Home » Business » Farmers Furious As Broke Government Taxes Livestock

THE Cash-strapped government has introduced a $2-per-head livestock levy, enraging villagers and farmers who have described move as a throwback to the settler Ian Smith regime.

The levy adds to other taxes imposed on farmers including land tax for beneficiaries of the government’s controversial land reforms.

Efforts to confirm the development with deputy agriculture minister (livestock) Paddy Zhanda were not successful late Tuesday but a serious cash squeeze in a failing economy has seen the government even trying to tax vendors.Trying to widen revenue streams for government … Finance minister Patrick Chinamasa

Remaining 300 white farmers on the edge

Villagers in Wedza told NewZimbabwe.com that they had been given until 4pm Wednesday to settle their livestock tax arrears by officials from the agriculture ministry.

Unimpressed, most said the government was bringing back policies once used by the reviled Smith regime which was toppled at independence in 1980 after a bitter bush war.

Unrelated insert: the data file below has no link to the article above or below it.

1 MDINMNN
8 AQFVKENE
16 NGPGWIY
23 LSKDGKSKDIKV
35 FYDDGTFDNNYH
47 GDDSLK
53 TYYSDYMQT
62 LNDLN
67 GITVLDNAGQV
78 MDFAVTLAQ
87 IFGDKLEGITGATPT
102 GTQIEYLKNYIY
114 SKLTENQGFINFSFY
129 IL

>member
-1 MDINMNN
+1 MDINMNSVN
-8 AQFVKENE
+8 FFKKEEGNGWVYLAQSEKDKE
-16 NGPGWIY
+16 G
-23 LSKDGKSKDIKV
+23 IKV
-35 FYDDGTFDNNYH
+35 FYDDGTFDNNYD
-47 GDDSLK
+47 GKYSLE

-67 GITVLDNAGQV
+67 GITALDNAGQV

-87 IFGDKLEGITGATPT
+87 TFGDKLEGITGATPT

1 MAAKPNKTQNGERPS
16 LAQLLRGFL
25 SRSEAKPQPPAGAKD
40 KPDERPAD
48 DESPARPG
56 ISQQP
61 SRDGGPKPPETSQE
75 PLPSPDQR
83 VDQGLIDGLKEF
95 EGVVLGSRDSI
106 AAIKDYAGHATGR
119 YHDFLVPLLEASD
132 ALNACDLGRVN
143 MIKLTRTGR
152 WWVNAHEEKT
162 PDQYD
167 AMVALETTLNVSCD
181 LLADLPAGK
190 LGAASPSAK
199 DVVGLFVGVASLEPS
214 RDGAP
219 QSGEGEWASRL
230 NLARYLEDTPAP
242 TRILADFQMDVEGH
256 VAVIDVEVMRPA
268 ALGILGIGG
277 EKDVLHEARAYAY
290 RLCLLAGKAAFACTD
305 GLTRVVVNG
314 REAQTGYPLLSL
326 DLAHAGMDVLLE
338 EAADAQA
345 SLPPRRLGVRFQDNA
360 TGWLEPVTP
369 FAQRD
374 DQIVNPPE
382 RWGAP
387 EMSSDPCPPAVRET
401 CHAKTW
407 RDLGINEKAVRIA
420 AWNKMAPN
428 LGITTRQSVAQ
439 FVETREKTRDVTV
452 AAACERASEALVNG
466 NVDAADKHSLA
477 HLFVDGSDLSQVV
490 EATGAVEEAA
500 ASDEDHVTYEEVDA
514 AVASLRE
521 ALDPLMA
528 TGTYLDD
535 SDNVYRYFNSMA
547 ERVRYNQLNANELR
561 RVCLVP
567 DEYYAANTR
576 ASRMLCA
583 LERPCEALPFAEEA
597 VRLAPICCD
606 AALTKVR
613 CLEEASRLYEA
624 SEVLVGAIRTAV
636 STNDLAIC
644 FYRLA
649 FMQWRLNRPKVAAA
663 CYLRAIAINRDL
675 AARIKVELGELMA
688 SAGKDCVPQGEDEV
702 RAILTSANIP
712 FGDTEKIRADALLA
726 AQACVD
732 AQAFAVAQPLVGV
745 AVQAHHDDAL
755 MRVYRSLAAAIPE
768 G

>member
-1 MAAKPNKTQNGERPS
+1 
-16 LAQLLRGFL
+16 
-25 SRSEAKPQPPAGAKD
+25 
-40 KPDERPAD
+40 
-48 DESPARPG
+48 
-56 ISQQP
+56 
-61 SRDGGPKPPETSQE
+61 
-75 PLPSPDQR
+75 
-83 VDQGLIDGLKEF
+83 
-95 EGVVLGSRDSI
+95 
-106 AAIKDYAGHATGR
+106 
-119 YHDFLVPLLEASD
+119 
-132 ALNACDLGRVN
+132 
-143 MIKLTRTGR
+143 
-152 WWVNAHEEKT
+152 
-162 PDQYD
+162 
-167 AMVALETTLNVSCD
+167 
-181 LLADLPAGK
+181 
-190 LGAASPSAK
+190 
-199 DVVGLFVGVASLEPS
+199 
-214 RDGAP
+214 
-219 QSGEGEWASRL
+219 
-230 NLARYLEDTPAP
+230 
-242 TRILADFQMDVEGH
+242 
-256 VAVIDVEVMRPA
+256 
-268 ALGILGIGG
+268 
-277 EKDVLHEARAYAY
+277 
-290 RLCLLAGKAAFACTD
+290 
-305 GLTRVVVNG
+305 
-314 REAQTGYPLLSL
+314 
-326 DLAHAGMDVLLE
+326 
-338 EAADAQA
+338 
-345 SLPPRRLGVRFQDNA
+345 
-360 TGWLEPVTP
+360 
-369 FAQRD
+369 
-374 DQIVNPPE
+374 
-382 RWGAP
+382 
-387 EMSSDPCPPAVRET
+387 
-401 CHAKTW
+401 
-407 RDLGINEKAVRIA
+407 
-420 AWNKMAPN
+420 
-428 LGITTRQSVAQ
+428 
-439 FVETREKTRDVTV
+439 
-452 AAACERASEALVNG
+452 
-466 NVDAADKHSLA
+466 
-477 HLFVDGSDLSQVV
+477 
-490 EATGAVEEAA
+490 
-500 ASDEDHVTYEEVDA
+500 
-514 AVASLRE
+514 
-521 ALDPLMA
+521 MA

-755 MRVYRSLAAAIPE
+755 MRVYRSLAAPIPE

Some also said they did not understand where the government expects them to get the money since the State-run Grain Marketing Board (GMB) was not paying for grain deliveries.

“I send my maize harvest to GMB but they have not paid me and now the government wants me pay the cattle levy. Where do I get the money to pay for my 123 herd?, asked Mugove Kagonye.

“They (government) do not want us to sell our maize to any other organisation other than the GMB which does not pay … and now this directive!”

Added another villager who said he was a war veteran: “Are these our Members of Parliament who are passing these destructive policies in Harare?

“I fought to remove the oppressive colonial system and now it’s back to haunt me 34 years later!”

Zimbabwe Farmers Union (ZFU) spokesperson Henrik Oliver said he was aware the government once mulled the idea of a livestock tax but was not sure if it had now been implemented.

“It’s news to me that villagers and farmers are being made to pay the proposed levy,” he said.

“I need to make a follow up with relevant authorities to get a clear picture.”

An official from the local livestock department referred questions to head office in Harare but suggested that the levy would be used to buy dipping chemicals.

Source : New Zimbabwe

Archives